If you’re not already invested in a smart home, you would’ve undoubtedly heard the term used. What a smart home offers is the ultimate in convenience for today’s busy lifestyle. Devices can include sensors, lighting, plugs, security, and even pet technology. And the good news is, for just 20 bucks you can be up and running with a smart bulb.
Why should I get involved?
There are many reasons to start a smart home and that can extend to providing security right down to syncing coloured LED lights to suit your mood. On the security front, for a fraction of the cost that a tradesman would charge to install a system, you can put up your own wireless cameras. The cameras are controlled through a smartphone and you can take them with you when it’s time to move on. Inexpensive sensors work well to protect a forced entry on a door or window, or to activate lighting when you walk through the door, arms laden with shopping. Smart lighting can be used to simulate that someone is home via a pre-programmed schedule. And the best bit? You can activate all these devices through voice assistance. It’s next-level convenience.
Where do I start?
As we’ve already mentioned, getting started on a budget is relatively easy. Initially, you need to establish what ecosystem you intend to use and this generally comes down to what smartphone you own. The three main voice assistant systems are Google Assistant, Alexa and for Apple users, Siri. A smart speaker makes an excellent smart home hub. Most – but not all – devices will support either Google or Alexa, giving you plenty of scope to add different products. You can then begin to add a light bulb, LED strip, or a door sensor that connects to the ecosystem seamlessly through an app. When you leave the house, every smart product hooked up to the internet can be controlled and tweaked via a smartphone.
Tips for getting started:
- Lighting is a good, inexpensive place to start. You’ll be able to turn the bedroom light out with a voice command.
- Although you can start with a single camera to monitor your main point of entry, camera multi-packs often offer a substantial discount over single units.
- If you’re looking at a budget security system, sensors are your best bet. Locate them on a window or door, and if the link is broken, a push notification is sent to your phone.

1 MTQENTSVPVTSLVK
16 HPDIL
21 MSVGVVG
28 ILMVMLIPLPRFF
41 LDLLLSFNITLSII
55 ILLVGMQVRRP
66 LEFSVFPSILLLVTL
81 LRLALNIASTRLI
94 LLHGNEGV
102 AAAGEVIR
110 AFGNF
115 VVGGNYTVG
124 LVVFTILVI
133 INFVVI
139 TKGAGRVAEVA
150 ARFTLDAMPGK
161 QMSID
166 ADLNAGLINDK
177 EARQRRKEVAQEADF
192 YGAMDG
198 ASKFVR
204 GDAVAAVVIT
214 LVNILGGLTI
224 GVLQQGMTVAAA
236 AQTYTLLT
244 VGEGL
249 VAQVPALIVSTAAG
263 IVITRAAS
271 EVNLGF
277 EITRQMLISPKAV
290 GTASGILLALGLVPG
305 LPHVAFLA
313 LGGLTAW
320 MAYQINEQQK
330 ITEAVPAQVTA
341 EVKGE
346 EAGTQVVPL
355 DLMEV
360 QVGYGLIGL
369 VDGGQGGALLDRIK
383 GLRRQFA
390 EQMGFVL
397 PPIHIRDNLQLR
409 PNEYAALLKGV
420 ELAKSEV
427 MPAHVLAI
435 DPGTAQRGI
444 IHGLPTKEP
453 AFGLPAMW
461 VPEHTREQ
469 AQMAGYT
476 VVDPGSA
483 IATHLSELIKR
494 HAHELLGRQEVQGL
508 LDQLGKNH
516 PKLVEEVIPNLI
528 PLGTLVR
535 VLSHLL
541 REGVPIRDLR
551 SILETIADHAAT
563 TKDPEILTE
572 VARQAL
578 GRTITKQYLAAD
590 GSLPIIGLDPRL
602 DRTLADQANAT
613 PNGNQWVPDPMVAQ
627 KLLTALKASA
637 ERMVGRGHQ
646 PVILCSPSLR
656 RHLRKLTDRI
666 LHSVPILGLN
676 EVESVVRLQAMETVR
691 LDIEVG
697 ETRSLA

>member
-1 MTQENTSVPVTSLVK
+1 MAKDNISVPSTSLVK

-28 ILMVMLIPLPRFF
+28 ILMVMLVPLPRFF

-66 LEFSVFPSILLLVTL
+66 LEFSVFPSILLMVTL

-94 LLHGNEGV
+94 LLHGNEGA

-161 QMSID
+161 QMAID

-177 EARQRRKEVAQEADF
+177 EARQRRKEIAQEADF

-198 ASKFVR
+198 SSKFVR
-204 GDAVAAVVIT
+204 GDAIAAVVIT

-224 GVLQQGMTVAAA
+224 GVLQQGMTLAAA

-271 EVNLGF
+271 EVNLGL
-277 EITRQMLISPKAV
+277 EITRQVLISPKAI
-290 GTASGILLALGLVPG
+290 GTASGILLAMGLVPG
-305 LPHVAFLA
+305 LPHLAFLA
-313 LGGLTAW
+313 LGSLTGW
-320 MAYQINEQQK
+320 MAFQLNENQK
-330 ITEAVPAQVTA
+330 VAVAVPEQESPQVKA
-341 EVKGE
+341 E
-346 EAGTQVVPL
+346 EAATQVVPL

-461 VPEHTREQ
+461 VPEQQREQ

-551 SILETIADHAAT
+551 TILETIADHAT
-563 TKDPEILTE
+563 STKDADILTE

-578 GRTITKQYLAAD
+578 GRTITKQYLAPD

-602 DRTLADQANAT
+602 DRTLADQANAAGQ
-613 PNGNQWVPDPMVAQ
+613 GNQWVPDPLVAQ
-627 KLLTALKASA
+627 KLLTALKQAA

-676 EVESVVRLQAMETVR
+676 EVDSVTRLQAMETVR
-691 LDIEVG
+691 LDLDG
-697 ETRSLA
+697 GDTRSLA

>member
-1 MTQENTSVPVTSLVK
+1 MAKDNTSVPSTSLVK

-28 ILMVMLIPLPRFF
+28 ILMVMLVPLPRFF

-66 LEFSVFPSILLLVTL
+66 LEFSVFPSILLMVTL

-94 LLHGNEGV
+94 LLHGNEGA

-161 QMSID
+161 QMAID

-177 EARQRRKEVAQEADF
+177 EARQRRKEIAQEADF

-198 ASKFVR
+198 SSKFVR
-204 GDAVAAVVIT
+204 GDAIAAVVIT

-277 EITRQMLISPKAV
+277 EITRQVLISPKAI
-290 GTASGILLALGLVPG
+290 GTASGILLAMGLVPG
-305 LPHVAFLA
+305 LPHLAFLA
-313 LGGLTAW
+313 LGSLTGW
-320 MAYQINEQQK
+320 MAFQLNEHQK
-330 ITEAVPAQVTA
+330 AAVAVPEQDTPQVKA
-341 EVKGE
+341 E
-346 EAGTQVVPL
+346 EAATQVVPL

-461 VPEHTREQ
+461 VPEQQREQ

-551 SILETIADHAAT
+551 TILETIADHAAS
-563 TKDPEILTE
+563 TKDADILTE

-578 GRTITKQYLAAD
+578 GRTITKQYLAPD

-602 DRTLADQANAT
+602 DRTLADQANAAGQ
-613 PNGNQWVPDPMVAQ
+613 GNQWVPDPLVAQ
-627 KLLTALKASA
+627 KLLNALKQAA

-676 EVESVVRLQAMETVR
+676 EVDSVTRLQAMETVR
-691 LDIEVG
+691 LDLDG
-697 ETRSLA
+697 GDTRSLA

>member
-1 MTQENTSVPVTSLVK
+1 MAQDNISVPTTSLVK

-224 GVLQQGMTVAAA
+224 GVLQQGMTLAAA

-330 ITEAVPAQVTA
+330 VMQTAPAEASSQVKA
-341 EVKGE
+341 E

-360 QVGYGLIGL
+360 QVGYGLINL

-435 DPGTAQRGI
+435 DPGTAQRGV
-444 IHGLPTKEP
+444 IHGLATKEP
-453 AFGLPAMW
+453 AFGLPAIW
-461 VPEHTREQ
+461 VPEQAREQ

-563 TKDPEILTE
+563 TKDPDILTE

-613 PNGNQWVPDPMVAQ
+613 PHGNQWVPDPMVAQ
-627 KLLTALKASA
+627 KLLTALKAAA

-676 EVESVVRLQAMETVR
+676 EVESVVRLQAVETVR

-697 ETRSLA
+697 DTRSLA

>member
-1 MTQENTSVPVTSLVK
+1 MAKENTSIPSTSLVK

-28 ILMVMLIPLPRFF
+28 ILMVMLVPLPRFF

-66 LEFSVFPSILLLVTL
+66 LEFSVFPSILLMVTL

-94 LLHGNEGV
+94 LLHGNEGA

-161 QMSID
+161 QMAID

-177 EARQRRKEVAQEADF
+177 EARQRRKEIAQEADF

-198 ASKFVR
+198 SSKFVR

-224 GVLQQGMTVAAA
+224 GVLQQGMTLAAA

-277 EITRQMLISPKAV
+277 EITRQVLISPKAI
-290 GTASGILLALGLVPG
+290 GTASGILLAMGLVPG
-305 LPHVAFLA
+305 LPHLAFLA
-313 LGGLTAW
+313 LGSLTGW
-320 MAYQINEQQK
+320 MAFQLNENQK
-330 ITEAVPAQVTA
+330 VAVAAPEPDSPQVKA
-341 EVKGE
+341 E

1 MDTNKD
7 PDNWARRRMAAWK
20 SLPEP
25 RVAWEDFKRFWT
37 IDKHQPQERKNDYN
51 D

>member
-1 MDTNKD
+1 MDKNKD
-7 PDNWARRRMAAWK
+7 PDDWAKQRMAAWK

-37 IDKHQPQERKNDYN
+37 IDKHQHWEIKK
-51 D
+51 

- Setting up a smart home can also save you energy costs. Fitting light sensors and devising ‘scenes’ (pre-programmed sequences that can include lighting) means that you won’t have lights on all over the house.
Depending on which voice assist system you intend to lead with, the most cost-effective way to invest in a smart speaker is picking up either a Google Nest Mini (Google Assistant) or an Amazon Echo Dot (Alexa). Both punch above their weight for a budget smart speaker, and both offer excellent voice recognition; you can summon music from a streaming service, set an alarm or timer, consult the internet for a Trivial Pursuit answer, or more importantly, operate your smart home simply by using your voice.
For the bedroom, it’s worth considering a smart clock. What’s that all about? Well, think of it as an augmented alarm clock packed with smart functionality and a speaker to boot. From the comfort of your own bed it’s possible to control all the smart household devices without even having to lift your head off the pillow. Lenovo cover a range of smart clocks and our pick is (no prizes for inventiveness here when it comes to product naming) the Lenovo Smart Clock. There is no camera on this one, so that should allay any privacy concerns. It features a 4” touchscreen display, Google Assistant voice support, and a good speaker for music or a bedtime podcast.
Probably the easiest pathway to a smart home is a progressive collection of smart bulbs. You can start by swapping out your lamp bulbs and then progress to downlights or an LED strip behind the TV. The range is practically inexhaustible but the Philips Hue White Bluetooth 90mm downlight, the Lenovo Smart colour bulb and Lenovo Smart LED two-metre lightstrip will get the ball rolling. A word of warning here though: once you start down the smart lighting route it can quickly become addictive. Before you know it, you’ll have the whole home looking like the Opera House.
Buying a multi-camera pack is the best way to get bang for your buck. For a simple internal camera solution, look at the Eufy Security Indoor 2K camera that captures great vision both day and night and has two-way audio. Externally, our pick is the easy-to-connect weatherproof Eufy 2C wire-free HD two-camera kit that comes with a Home Base. We’ve opted for Eufy here because you get 16GB of free local storage within the Home Base unit – that means you don’t have to get tied up in a costly monthly subscription service. For a video doorbell, the Ring Video Doorbell Gen 2 is hard to beat for price and comes with a rechargeable battery, advanced motion detection (great if you have a tree in the line of sight that continues to trigger the video doorbell), two-way talk and 1080p HD video.
A cost-effective security solution, a simple sensor will send a push notification to your smart device alerting you of an intruder. The Eufy Security Motion Sensor has a range of nine metres and a 100-degree field-of-view and can be positioned anywhere around the house. And as it says on the box the Lenovo Smart Window/Door sensor connects to any door or window protecting that point of entry. The Samsung SmartThings Vision Sensor is a unique proposition in that, unlike a camera, it captures just the outline of the object and sends the clip to your phone. On top of that it doubles as a wall light that comes on and off when it senses you. That will come in handy during the midnight trip to the toilet.